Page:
By BJ Bjornson
It has to suck when your definitions for a term, and your treatment of those you apply it to, begins looking way to much about being about the actor and not the act, and particularly whether or not the actor shares your faith or not.
A young man calling himself Yehudi Tzadik � "righteous Jew" � picked up a rock and rolled it around in his hand, as if considering pitching it at a police car parked nearby.
Within sight was a mosque in Jerusalem that was torched and defamed Wednesday with graffiti that included, "Death to Arabs." Tzadik claimed he knew some of the group that was responsible for the attack, though he added that he wasn't there when it happened.
"The state of Israel has lost its moral code. It has forgotten what is at the heart of the Jewish nation. ... We are reminding them," said Tzadik, who gave his real name only as David.
A spate of attacks this week by Jewish right-wing extremists has called into question Israel's definition of the word "terrorist," and has prompted security officials to acknowledge the separate rules of engagement they've created for Jews and Palestinians.
Those rules were highlighted when a spokesman for the Israel Defense Forces, Brigadier Yoav Mordechai, was asked whether a soldier should open fire on a Jewish person who was throwing rocks, as soldiers routinely do with rock-throwing Palestinians. Mordechai answered, "I assume ... you wouldn't expect the brigade commander to open fire at a Jew standing in front of him. I am certain you didn't mean that."
No, you would never mean that you should treat Jewish rock-throwers in the same manner you treat Palestinian ones. Equal treatment? That would be crazy! It might also bring up some uncomfortable questions about the appropriate level of retaliation one should expect from security forces
Granted, that�s far from the only place in the article where a sense of irony is lacking.
On Thursday morning, Israeli soldiers destroyed several structures in a small outpost adjacent to Yitzhar. Israeli officials had ordered the buildings demolished because they'd been built on private Palestinian land, but their demolition had been delayed repeatedly.
Jeremy, a resident of Yitzhar who wouldn't give his surname, said he viewed the demolition order as a declaration of war by the Jewish state.
"What is it if not war? It's a declaration of war against the settlements and what we stand for," he said. "How would you feel if they came and kicked you out of your home in the middle of the night? Would you not want to defend your home?"
Yeah! How would you feel if somebody came and kicked you out of your home, took over your land, built their own settlements on top of them? Oh ... right ... never mind.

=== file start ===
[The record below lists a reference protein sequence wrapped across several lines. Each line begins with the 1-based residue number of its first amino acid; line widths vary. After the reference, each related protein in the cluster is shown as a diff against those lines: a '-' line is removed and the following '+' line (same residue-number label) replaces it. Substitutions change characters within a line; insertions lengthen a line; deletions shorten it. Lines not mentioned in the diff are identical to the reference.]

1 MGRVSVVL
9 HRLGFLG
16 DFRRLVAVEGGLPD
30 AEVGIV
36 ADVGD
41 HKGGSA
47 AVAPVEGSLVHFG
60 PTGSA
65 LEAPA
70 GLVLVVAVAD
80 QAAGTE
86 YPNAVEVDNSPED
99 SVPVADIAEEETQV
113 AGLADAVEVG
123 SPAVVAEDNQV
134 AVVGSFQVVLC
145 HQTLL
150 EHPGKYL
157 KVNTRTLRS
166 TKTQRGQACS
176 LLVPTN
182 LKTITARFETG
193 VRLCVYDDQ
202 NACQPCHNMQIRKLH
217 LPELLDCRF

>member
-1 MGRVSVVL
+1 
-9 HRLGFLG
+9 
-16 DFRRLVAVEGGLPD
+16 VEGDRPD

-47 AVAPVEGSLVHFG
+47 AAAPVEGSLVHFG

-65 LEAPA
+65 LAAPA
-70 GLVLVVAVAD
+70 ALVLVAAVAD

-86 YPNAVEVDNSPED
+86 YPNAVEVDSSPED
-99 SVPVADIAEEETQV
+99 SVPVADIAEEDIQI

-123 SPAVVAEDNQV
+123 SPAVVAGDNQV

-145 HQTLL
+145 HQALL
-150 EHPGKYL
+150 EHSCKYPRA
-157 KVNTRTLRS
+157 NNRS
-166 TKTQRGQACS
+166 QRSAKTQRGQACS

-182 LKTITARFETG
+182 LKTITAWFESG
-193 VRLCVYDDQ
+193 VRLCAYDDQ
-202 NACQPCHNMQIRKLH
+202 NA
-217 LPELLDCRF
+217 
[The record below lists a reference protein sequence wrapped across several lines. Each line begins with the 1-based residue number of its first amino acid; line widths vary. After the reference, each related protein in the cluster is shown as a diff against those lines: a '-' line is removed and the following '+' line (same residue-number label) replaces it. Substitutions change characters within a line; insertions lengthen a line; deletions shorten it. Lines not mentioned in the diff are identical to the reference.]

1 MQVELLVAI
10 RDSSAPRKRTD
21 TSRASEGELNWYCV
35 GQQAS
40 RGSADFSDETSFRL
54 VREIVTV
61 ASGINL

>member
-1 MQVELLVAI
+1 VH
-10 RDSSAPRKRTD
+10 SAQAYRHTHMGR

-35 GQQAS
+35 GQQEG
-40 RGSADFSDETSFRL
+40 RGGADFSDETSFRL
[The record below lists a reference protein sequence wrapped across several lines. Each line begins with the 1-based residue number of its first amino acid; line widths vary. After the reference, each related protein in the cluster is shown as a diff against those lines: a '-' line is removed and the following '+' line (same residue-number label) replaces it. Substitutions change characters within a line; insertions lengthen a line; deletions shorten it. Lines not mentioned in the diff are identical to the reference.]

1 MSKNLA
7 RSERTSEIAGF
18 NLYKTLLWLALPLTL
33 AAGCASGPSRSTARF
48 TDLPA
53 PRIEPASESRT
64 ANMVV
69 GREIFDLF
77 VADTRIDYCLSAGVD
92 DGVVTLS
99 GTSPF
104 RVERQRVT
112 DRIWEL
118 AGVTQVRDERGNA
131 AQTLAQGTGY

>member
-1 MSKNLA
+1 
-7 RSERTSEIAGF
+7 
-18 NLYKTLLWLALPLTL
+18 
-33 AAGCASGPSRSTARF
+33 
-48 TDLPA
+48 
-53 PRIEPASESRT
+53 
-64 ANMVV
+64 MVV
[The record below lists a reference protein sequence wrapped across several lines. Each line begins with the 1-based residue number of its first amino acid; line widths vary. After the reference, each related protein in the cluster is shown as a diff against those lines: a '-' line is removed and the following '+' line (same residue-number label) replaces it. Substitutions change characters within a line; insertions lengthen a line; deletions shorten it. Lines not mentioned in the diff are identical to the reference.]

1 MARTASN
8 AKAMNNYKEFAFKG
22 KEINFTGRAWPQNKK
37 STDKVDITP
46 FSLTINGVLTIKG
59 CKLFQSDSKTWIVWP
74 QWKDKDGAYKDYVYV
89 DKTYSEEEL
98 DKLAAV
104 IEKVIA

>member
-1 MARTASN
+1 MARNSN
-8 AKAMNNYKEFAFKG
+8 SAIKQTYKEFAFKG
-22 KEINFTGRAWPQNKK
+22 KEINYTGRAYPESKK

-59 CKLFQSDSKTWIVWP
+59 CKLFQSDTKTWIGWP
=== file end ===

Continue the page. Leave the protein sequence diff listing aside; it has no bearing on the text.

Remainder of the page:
Then again, this is just the latest in the line of fundamentalist Jewish groups working to turn Israel into the kind of theocracy the other Abrahamic religion of the region is more known for, like attacking Christmas carolers and burning mosques, not to mention a rampage on an army base, an act that would have provoked far more than just a condemnation had the rampagers been non-Jews, I�m sure.
And when it comes to battling other Israelis, this story about the harassment of a dance studio in Jerusalem and segregating buses and businesses for men and women comes to mind.
The campaign by Haredi Jews against the dance company is not an isolated one. Over the past few years, Haredim have also persuaded companies to remove images of women from advertising billboards in Jerusalem and from the sides of buses, and have defaced or ripped down many of those that remain.
They have pressed for segregated sections on public transport and separate entrances for men and women at post offices, pharmacies, health centres and supermarkets. Last month they tried to impose a barrier on a street in Jerusalem to force men and women to walk apart during the Jewish festival of Sukkot.
Their rabbis are campaigning against female soldiers taking part in army singing ceremonies, with one urging male soldiers to walk out of such events "even if there's a firing squad waiting outside to kill you". They have also demanded that women be forbidden from taking up combat positions.
I don�t know enough about internal Israeli politics to know just how much of a threat these fundamentalists actually are, outside of the fact that they usually wind up with a disproportionate share of political power due to the make-up of the Knesset. What I do know is that these kinds of stories seem to be coming out with greater frequency, enough that even U.S. Secretary of State Clinton mentioned the matter recently.
There is also one other point from the dance studio story that concerns me:
Tension between the Haredim and other Jews is mounting across Israel. But it is acute in Jerusalem, where the proportion of Haredim is more than 20% and rising fast because of their high birth rate and the flight of many secular Jews from the city.
That last is part of a pattern seen in other areas where religious fundamentalists gain power and influence. Those with the means to do so, usually wealthier and better-educated, leave the area, which reduces the resistance to the fundamentalists� rule and therefore increases their power and ability to influence policy and education, while also leaving the remainder with less wealth, less education, and a more limited ability to improve either, which pushes out more of the secular and moderate voices in a nasty self-reinforcing cycle. It happened in Iraq after the U.S. invasion. It is also behind much of the extremism in the Palestinian territories, particularly the West Bank, which used to have a large (40%) minority of Christians and was quite secular when first conquered in �67. Bad enough that a similar movement is happening in Jerusalem now, and much worse should it start happening to Israel as a whole.